The era of Microsoft/Apple glasnost expanded further this week when the two companies announced that they are now collaborating on Microsoft products for the Macintosh. This comes less than a year after Microsoft's $150 million investment in Apple--a deal that caused collective shivers down the spines of most Mac faithful. In their latest team effort, Apple and Microsoft will create a Java Virtual Machine (JVM) for the Macintosh and work jointly on future Macintosh versions of Office, Internet Explorer, and unspecified development tools. Furthermore, Microsoft will help Apple develop future versions of the Mac OS, beginning with the next release, which will be version 8.2 or 8.5.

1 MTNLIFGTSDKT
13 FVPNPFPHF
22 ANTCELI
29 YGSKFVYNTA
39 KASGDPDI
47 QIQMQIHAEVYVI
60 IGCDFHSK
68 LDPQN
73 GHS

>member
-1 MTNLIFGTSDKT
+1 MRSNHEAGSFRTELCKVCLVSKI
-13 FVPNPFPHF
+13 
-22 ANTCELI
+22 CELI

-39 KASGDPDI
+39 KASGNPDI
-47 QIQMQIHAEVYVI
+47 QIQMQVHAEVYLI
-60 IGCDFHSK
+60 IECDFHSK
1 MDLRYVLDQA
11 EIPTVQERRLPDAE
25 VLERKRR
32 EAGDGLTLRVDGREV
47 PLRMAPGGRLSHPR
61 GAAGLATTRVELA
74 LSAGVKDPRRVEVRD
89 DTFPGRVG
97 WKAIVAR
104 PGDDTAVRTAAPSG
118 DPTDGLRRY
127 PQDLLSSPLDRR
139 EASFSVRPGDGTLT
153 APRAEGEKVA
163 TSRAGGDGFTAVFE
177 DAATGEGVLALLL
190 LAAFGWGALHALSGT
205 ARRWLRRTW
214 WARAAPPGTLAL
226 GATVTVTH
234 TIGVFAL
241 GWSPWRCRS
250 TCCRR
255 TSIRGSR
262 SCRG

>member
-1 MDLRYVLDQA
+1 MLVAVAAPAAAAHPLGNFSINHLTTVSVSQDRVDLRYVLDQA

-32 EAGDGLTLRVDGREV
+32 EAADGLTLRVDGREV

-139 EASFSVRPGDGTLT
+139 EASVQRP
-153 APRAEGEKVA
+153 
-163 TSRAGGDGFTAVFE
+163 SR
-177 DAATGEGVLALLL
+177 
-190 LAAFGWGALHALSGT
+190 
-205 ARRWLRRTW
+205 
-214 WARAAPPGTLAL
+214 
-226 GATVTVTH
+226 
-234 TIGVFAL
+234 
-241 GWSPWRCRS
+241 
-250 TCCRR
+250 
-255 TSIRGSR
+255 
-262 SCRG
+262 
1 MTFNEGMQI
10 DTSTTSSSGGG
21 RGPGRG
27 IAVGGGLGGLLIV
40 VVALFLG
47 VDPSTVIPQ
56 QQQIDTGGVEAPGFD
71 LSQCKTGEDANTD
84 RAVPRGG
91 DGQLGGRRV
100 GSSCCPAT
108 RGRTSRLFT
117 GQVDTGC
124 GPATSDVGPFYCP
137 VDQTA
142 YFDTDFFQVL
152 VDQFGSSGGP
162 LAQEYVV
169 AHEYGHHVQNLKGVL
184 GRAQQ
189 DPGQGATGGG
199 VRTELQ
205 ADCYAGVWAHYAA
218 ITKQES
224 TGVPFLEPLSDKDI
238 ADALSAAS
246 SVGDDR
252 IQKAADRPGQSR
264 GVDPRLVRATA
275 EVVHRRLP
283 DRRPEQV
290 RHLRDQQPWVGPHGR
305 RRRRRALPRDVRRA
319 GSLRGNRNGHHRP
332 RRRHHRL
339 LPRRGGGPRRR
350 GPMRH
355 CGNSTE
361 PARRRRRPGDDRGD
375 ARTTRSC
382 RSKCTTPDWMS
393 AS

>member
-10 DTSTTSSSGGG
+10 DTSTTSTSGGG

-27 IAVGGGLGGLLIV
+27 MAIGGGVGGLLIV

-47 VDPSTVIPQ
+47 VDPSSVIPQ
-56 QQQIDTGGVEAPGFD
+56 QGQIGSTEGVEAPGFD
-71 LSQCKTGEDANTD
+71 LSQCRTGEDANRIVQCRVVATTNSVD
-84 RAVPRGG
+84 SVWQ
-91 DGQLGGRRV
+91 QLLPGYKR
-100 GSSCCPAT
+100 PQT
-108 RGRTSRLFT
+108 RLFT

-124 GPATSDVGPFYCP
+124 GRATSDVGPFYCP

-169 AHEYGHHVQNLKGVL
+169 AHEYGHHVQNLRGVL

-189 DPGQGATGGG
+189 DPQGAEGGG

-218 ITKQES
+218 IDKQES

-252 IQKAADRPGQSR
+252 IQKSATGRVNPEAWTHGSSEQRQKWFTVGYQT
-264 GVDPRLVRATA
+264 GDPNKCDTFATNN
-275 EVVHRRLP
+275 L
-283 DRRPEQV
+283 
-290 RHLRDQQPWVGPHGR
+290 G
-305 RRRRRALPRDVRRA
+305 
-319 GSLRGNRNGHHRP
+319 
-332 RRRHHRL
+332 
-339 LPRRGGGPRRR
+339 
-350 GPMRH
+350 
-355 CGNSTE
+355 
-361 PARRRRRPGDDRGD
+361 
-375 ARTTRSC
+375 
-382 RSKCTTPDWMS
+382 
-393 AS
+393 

In the past year, Microsoft has created an Apple development house in the San Francisco Bay Area dubbed "MS-Bay" that is in constant contact with Apple's own developers. In addition to the 70+ Macintosh developers at MS-Bay, Microsoft also has over 100 developers dedicated to Mac Office in Redmond, Washington.

"We want to show our customers that the companies are working together," said Rick Holzli, Apple's manager of worldwide developer relations. "This partnership is positive, and it is creating great solutions for the Mac.